Could eating more be the key to losing weight?

Should you be ditching counting calories in favour for eating more?

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Qualified Nutritionist (BSc, MSc, RNutr)
Ask Emma

20 August 2018

Counting calories isn’t always the best way forward

Traditionally weight loss diets were nearly always centred on meticulous calorie counting and yes, if you have very specific goals, this may still be relevant. However, for the vast majority of us who just want to slim down, tone up a little and improve our overall health, calorie counting isn’t always the best approach. 

Here I run through some of the reasons why counting calories meticulously isn’t necessarily the way forward if you want to shed a few pounds:

1 - Counting calories means more processed foods 

To stick to many of the fad diets available nowadays, we need to be scanning items and meticulously counting calories for our final logs at the end of each day. There are a couple of things wrong with this from my point of view. Firstly, if we are counting calories religiously, picking from our favourite diet range or scanning barcodes at each meal, it suggests we are eating more processed foods.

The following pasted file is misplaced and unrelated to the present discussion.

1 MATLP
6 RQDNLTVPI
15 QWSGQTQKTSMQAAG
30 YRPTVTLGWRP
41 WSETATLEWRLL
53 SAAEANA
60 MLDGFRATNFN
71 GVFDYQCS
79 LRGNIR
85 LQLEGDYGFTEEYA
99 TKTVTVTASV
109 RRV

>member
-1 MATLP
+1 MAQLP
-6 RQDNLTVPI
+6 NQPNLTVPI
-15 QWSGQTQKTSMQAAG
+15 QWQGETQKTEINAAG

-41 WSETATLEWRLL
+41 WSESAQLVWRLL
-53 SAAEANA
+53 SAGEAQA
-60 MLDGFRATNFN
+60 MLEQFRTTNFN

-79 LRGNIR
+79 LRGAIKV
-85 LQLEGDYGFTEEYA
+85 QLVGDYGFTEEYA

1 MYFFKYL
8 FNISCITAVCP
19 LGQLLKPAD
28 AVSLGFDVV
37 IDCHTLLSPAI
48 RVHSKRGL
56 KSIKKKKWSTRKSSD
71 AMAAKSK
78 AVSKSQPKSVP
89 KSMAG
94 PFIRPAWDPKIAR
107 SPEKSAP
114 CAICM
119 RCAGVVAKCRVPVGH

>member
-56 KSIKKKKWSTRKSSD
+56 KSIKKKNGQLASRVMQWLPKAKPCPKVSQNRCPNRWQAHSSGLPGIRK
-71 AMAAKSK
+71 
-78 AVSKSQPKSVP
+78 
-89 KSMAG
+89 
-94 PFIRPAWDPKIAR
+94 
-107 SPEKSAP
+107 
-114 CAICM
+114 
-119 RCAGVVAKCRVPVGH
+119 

Packaged foods are much more likely to lack all the essential vitamins and minerals we need to support normal energy metabolism processes in our bodies. From B vitamins to minerals such as chromium, a healthy spectrum of nutrients in our diet is an important first step for supporting a healthy body weight.

2- Packaged foods are often more energy dense too

Not only are packaged foods more processed (with often unidentifiable ingredients in them), but they are also often more energy dense, which won’t be doing our expanding waist lines any good! Packaged foods generally include more hidden fats, sugars and sweeteners meaning that smaller quantities of these foods can easily ramp up the calorie count much quicker than a fresh food counterpart.